Earlier this week, we learned that two HSBC employees had sued the bank, claiming that they had been demoted and had their bonuses cut by more than 60 percent after reporting a superior’s conduct– which allegedly included strongly encouraging an underling to have sex with various male employees, attempting to pull her top down in public, and so on and so forth. Then on Tuesday, the firm scored a rare trifecta when a third employee filed suit against it, claiming that he’d been fired for complaining about a colleague touching him in places no one wants to be touched by their colleagues, and also requesting favors of the sexual variety. Read more »
HSBC Adds Another Notch To The Ole ‘Sued By An Employee Who Was Punished After Reporting Sexual Harassment’ BeltBy Bess Levin
Duo Of HSBC Directors Will Only Sit On Bank Boards With Lax Rules Re: Holding Bankers Accountable For Their Actions, Thank You Very MuchBy Bess Levin
Two independent directors on the board that oversees HSBC’s British business may leave the bank over stricter rules aimed at holding bankers more accountable for reckless actions that may lead to the failure of a lender, according to a person with direct knowledge of the matter. Alan Thomson, a member of the audit and risk committees at HSBC Bank, has tendered his resignation and will leave the bank later this month, said the person, who was not authorized to discuss the matter publicly. John Trueman, deputy chairman of the bank’s British business, is also considering whether to leave over the new rules. [Dealbook]
HSBC has given 15 of its top bankers “fixed pay allowance arrangements” worth £7.1m under a controversial new pay scheme designed to dodge tough new European Union rules on bankers’ bonuses…The awards are part of big banks’ plans to increase the basic pay of executives to sidestep tough new EU rules designed to clamp down on excessive bonuses. Banks have turned to awarding fixed pay allowances after the EU ruled to cap bonuses to 200% of salary, even if shareholders wanted to approve higher payments. The new payments are counted as fixed pay, which means banks can, with shareholder approval, pay bonuses of 200% of bankers’ collective basic pay and fixed pay allowances. The fresh money, which is not subject to clawbacks designed to retrospectively recoup bonuses in the event of any wrongdoing emerging in the future, covers the first half of the year – and bankers can look forward to further payments every three months. A fifth of the shares will vest in March 2015, with the rest locked up until 2020. [Guardian]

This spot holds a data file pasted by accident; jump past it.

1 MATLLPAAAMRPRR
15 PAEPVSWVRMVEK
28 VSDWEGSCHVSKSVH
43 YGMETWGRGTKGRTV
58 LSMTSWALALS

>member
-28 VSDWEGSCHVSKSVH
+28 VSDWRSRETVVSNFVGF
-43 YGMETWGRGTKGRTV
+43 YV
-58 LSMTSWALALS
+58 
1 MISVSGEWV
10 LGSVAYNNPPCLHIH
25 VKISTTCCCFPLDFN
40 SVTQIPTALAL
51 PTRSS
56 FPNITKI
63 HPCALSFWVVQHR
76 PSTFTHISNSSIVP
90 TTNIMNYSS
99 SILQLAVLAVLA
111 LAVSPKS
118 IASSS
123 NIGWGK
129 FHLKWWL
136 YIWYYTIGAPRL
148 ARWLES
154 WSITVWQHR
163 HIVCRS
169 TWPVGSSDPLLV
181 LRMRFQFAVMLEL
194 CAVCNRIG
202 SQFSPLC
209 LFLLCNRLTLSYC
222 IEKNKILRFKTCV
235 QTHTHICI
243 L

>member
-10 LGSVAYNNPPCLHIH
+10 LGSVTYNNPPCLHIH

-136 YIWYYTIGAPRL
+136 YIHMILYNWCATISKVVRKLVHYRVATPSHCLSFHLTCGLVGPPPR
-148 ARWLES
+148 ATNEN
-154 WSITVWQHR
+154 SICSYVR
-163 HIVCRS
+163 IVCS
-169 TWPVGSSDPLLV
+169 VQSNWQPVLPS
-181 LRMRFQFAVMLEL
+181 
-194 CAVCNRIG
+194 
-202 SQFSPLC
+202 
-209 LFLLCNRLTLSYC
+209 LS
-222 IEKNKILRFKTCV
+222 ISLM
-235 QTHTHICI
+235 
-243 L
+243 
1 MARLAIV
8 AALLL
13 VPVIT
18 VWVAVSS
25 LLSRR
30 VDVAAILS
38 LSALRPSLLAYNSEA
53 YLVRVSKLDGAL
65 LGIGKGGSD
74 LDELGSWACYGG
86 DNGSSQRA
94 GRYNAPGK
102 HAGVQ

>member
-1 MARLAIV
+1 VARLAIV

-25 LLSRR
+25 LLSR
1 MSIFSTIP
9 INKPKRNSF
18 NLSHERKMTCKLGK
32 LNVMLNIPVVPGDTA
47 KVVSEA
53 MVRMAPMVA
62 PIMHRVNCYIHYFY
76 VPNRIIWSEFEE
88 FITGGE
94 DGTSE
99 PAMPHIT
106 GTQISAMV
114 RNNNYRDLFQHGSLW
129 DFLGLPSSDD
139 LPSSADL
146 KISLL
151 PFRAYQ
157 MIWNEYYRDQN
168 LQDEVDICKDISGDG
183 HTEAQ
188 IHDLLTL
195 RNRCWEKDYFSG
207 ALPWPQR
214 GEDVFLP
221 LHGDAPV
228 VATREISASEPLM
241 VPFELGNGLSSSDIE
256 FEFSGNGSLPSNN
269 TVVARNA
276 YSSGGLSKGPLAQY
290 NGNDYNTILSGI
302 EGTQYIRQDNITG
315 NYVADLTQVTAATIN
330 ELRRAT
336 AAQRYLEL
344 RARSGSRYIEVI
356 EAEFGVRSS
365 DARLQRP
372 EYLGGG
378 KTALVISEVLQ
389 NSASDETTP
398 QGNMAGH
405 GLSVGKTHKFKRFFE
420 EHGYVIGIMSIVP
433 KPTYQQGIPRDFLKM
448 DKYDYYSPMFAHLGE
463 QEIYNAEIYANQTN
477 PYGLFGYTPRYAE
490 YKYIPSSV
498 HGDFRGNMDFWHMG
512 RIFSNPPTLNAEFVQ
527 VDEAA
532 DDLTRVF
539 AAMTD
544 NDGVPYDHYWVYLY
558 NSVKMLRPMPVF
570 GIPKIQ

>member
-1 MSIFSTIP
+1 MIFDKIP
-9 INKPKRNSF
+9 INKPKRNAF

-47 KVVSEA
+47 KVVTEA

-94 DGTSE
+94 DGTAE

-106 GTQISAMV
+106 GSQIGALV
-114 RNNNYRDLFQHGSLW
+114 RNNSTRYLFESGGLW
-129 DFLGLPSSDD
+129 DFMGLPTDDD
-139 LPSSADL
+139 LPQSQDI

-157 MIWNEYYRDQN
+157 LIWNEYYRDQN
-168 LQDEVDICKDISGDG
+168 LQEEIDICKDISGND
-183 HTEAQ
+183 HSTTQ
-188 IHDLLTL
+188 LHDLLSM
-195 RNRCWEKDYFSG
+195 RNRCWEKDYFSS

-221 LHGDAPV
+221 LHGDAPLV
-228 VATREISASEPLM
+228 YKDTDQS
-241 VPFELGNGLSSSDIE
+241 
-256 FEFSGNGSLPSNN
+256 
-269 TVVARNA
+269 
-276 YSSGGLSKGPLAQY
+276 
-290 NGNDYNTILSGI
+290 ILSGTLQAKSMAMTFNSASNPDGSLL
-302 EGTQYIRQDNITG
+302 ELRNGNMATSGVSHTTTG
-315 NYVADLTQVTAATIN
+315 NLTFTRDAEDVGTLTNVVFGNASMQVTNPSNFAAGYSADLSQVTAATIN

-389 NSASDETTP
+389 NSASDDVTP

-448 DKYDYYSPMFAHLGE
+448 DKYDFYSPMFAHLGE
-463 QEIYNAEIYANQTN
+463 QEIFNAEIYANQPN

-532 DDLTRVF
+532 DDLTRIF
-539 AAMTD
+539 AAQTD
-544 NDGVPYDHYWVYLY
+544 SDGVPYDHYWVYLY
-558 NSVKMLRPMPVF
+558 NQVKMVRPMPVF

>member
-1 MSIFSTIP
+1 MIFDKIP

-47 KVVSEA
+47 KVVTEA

HSBC’s chief legal officer has figured out how to ferret out “the truly bad actors:” Part of it involves the bank actually looking for them, but the much bigger part comes with a bill to taxpayers. Read more »
Remember that time HSBC was found to be running a lucrative money-laundering business on the side, cheerfully doing business with Mexican and Colombian drug cartels, the Iranians, Burmese and the Cubans? And how it agreed to stop and be a good boy and oh yea pay about $2 billion if federal prosecutors agreed not to file criminal charges against it?
Luxury fashion may be switching gender and age roles. In much of the world now, the most attractive demographic for such companies as Burberry (BRBY) and Coach (COH) isn’t middle-aged women with sky-high credit limits; it’s twentysomething men with smartphones and self-esteem issues. At least that’s the theory put forth recently by a three researchers at HSBC. The future of retail is in young, urban males—or as HSBC dubs them, “Yummies” (a handy verbal shortcut if one can say it without gagging). “The metro-sexual, that cliché from 20 years ago, is now becoming a commercial reality,” the HSBC team writes…But hasn’t it always been thus? Apparently not. HSBC notes that a lot of men are marrying later in life these days, freeing up income in their twenties that would otherwise have gone to supporting a family. The college fund can go to Coach totes, and the diaper budget is diverted to baby-soft driving moccasins. In trying to impress, HSBC says many young men are also looking past cars for the first time. After all, anyone with a few hundred dollars a month to spare can lease a Lexus (TM), but a traveling martini satchel from Tumi (TUMI) takes $5,000. [BusinessWeek]